Learning lessons: on a strategy for monkeypox

India must step up research and prepare adequate defences against monkeypox 

Updated - July 28, 2022 02:14 pm IST

Published - July 26, 2022 12:20 am IST

The World Health Organization, for the second time in two years, has declared a viral outbreak to be a Public Health Emergency of International Concern (PHEIC). With four cases confirmed in India and around 14,500 cases globally, monkeypox outbreaks have triggered international consternation in a world that is yet to recover from the COVID-19 pandemic. After a split verdict at the International Health Regulations Emergency Committee meeting — on whether monkeypox deserves to be termed a PHEIC — it fell on WHO’s Director-General, Dr. Tedros Ghebreyesus, to take a call. A PHEIC is just one step short of a ‘pandemic’ classification. Following the declaration of COVID-19 as a pandemic on March 11, 2020, WHO had come under criticism for not responding with alacrity on the public health threat that the coronavirus pandemic portended. It had termed the COVID-19 crisis as a PHEIC on January 30, 2020 when global cases were around 7,500, or about half the levels now reported for monkeypox. The following February was the pivotal month that compelled WHO to elevate threat levels and push the world into territory that it had not navigated since the 1918 influenza pandemic. Though monkeypox is caused by a virus that is endemic in a few African countries, the world took note only after it was first reported in the U.K. on May 6, 2022. Within a month-and-a-half, it spread to 63 countries, with Spain, Belgium and the U.S — historically non-endemic for the virus — beginning to report a spike in cases. In Africa too, transmission has been historically limited and there is uncertainty over the events that have caused such a global spike.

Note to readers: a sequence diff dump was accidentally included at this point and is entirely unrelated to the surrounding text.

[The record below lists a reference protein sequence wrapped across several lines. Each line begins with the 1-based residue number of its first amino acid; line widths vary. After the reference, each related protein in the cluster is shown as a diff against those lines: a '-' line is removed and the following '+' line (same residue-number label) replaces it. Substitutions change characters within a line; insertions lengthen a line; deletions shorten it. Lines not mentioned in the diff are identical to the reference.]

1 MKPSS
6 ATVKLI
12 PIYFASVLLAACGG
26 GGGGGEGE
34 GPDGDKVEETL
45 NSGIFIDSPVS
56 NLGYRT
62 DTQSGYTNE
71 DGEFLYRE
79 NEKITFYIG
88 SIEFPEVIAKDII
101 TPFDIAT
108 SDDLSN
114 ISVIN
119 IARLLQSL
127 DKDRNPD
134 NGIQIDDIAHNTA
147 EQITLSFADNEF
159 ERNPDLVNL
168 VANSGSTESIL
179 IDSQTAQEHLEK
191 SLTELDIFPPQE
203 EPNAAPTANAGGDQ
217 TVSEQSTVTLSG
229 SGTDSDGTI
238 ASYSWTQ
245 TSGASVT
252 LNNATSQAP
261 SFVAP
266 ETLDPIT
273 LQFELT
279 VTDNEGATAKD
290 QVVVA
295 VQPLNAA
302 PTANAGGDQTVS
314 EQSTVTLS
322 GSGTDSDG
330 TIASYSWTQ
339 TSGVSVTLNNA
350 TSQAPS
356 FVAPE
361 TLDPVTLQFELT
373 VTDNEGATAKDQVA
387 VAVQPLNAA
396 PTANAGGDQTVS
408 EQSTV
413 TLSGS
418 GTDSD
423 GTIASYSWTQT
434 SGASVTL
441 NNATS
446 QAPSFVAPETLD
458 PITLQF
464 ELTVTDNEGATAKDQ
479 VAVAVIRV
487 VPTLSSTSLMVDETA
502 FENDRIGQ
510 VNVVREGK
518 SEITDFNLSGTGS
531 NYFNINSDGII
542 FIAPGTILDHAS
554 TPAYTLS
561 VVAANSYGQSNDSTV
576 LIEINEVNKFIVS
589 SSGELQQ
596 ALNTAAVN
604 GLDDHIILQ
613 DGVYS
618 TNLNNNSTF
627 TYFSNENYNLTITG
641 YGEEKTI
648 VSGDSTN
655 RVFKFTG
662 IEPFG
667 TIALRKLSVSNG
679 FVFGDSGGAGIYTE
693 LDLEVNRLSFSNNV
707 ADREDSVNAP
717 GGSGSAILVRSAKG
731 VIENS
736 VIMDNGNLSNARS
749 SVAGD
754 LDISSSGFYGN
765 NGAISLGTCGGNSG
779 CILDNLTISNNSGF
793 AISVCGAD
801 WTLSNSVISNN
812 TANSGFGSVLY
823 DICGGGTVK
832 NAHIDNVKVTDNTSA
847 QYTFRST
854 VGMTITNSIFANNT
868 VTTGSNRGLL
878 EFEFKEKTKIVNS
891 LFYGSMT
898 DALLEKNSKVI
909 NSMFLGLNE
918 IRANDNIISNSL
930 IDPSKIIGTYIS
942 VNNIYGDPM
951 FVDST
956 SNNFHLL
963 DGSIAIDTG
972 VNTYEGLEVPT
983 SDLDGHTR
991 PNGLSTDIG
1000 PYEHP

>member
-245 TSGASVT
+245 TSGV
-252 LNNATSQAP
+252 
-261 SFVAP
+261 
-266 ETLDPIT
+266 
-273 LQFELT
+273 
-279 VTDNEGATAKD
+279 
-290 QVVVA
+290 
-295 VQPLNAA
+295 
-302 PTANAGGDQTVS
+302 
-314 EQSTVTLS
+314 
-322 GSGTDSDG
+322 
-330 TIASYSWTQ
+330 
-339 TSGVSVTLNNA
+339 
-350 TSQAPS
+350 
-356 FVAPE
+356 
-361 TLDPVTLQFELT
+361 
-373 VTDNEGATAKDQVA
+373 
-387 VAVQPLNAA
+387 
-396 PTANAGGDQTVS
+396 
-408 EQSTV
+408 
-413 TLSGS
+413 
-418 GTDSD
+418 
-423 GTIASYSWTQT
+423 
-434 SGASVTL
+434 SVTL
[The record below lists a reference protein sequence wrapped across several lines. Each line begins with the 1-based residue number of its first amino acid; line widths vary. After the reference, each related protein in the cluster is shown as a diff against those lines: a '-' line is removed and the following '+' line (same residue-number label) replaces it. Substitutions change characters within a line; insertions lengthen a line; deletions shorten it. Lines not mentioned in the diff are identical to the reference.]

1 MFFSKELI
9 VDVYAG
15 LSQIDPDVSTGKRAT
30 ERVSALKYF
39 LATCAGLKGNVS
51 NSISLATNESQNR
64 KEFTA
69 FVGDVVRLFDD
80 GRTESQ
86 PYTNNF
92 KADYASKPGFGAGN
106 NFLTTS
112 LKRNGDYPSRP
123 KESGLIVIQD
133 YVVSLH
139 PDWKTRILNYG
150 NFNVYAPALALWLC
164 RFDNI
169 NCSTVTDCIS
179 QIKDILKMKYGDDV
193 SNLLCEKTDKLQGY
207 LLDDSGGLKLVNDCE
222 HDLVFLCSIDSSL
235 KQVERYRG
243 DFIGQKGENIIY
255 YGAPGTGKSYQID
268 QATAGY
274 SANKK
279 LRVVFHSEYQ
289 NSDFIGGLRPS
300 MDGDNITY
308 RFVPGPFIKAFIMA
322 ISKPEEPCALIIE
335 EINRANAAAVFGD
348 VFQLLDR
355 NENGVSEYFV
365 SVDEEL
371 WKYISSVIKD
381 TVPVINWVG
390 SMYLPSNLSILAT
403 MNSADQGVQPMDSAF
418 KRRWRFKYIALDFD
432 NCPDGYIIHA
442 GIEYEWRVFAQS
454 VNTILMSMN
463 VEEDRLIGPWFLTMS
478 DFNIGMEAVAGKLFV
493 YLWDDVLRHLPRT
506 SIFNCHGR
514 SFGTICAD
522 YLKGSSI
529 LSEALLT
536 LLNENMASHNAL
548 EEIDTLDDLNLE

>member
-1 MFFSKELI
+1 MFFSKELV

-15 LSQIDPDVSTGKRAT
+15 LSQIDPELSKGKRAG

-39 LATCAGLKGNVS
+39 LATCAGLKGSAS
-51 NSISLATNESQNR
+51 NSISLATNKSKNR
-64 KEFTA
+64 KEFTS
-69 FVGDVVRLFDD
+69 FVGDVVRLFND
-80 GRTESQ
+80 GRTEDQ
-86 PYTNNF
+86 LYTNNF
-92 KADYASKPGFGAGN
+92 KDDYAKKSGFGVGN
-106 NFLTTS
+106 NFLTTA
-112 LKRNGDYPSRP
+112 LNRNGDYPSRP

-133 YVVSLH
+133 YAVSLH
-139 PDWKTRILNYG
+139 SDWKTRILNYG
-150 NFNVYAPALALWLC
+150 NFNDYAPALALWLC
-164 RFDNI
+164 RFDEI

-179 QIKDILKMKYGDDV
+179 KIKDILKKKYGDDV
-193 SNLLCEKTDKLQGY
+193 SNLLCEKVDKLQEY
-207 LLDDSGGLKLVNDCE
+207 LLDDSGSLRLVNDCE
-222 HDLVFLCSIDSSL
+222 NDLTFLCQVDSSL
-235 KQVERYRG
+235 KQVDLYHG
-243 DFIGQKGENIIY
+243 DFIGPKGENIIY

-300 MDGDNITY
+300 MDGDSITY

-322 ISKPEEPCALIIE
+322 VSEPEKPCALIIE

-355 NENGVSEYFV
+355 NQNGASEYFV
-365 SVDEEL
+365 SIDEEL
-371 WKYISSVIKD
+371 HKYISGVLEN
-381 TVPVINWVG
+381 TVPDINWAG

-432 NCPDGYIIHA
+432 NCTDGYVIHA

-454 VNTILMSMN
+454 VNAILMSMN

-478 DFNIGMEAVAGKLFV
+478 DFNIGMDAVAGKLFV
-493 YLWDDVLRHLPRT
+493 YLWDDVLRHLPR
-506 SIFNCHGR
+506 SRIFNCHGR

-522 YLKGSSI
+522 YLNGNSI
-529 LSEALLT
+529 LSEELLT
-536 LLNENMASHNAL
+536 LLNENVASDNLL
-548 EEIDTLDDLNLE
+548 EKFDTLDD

Monkeypox, for now, has more visible manifestations such as rashes and blisters and is said to be over-represented in men who have sex with men. It is believed to spread only through close contact and is fatal only to the extremely immunocompromised. WHO has recommended that countries step up surveillance, amplify public awareness campaigns, governments work towards not stigmatising the disease, and health infrastructure be primed towards producing diagnostic kits. The experience from the COVID-19 pandemic has shown that governments implement measures to avoid ‘panic’ but are often opaque and vague with the information necessary to quell it. While it is unclear how the monkeypox outbreak will play out in the months to come, the Government must begin coordinated action with the States to accurately summarise and disseminate the extent of the threat. Until now, monkeypox fell under the category of neglected tropical diseases. Related to the eradicated smallpox virus, monkeypox is suspected to have amplified due to reduced immunity against the smallpox virus. Indian labs and biotech companies must step up research and mine their arsenal to prepare adequate defences if the need arises.

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